The demand for energy has risen by 15 per cent during the 21st century and some forecasts expect this to have grown by 60 per cent by 2030. Demand is primarily being driven by population growth and economic development. The world’s population has doubled during my lifetime, from three billion in 1961 to more than six billion today. That is as much as it has grown since time began and it is expected to hit nine billion by 2050.
Today, the bulk of energy demand is being supplied by hydrocarbons. But what of the future? Fossil-fuel derived energy has environmental implications and people are increasingly looking for more responsible suppliers. There is growing international debate over targets for the global rise in temperature, for CO2 levels in the atmosphere and for annual emissions.
BP has been contributing to this debate for nearly a decade. John Browne, our chief executive, gave his first big speech on global climate change at Stanford when I was a student there in 1997. At the time, this was an extraordinary act for the leader of an international oil company.
Technology will play in important role as we seek to provide alternative energy sources that are clean, local and sustainable. We support the emerging consensus that measures should be taken to stabilise CO2 levels in the atmosphere at about 500-550 parts per million this century. It is calculated this will require having emissions in 50 years time at roughly the same level they are now — about 25 billion tonnes of CO2 equivalent — despite a projected doubling in energy consumption.
We are not talking about eliminating carbon emissions entirely. Science implies there is a tolerable level of emissions. The challenge is to limit them and change the mix towards lower-carbon sources. Forty per cent of the power plants that will supply energy in 2020 are not yet built, so the possibility of change does exist. Technology will be the key to this low-carbon future.
BP is deeply involved in most parts of this landscape. We are already a major player in biofuels — with about 10 per cent of the global market. We are investing $500m (£264m) over 10 years in a biofuels institute with a major research university yet to be chosen, in the US or UK.
Biofuels are important for three reasons. The first is maturity. So far little technology has been applied to biofuels. If a step change could be made in crop yields and the conversion process, they could be economically viable in temperate climates. The second is scale; breakthroughs here would enhance the energy independence of the US. The US has vast land space which could produce crops to fuel energy needs. The third is its energy density. While other alternative energies provide power, they do not fuel our chosen mode of transport, the car. Solar, wind and nuclear cannot power a car — biofuels can.
Last year we launched our Alternative Energy business with the aim of becoming the world’s leading low-carbon power business. We will spend $8bn over the next 10 years and expect to cut projected Greenhouse Gas emissions by 24 million tonnes a year by 2015. We continue to ramp up our solar production where we are already one of the world’s largest suppliers. We have moved into wind at scale, and have completed two large deals in 2006 that, along with our own significant land bank, have provided us with a large north American development portfolio in excess of 8GW.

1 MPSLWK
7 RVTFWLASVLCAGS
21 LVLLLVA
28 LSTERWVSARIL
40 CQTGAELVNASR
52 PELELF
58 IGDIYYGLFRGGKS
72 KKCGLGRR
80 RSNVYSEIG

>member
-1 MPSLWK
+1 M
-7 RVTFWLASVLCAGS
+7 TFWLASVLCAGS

We are also involved in several leading-edge project technologies such as the CO2 capture and storage pilot, which we are undertaking with Sonatrach and Statoil at In Salah in the Algerian desert. This ties low-carbon energy to our core skill of understanding and managing hydrocarbon reservoirs. About 10 per cent of the gas in the reservoir is made up of CO2 that we are separating, compressing and re-injecting into wells 1,829m deep. More than 17 million tonnes of CO2 will be injected into the reservoir over the next 20 years, about one quarter of the CO2 from vehicles in Texas in one year.
We also plan to build the first hydrogen power stations, one of which is in California. These use gas or coke as a feedstock and convert it into hydrogen, from which clean power is generated. We then take the CO2 and store it underground, where it has no impact on global warming. We plan one such facility at our Carson refinery, spending about $1bn on 500MW of power for the LA area, and we are collaborating with GE with a view to building more, maybe up to 15, over the next decade. These plants also help produce hydrocarbons because the CO2 can be used to flush out trapped remaining oil from mature oil fields.
Many roads lead to low-carbon energy. The environmental imperative and economics — as sustained high prices encourage diversification — both take us there. Energy security does because many of the most secure options are also low-carbon ones — wind, solar, biofuels, and more efficient coal-fired power.
Edited extracts of a speech given at the Harvard University Energy Club by Ellis Armstrong, group vice-president for exploration and production at BP
The oil giant has been contributing to the carbon debate for almost 10 years and is working to limit emissions, says BP’s Ellis Armstrong.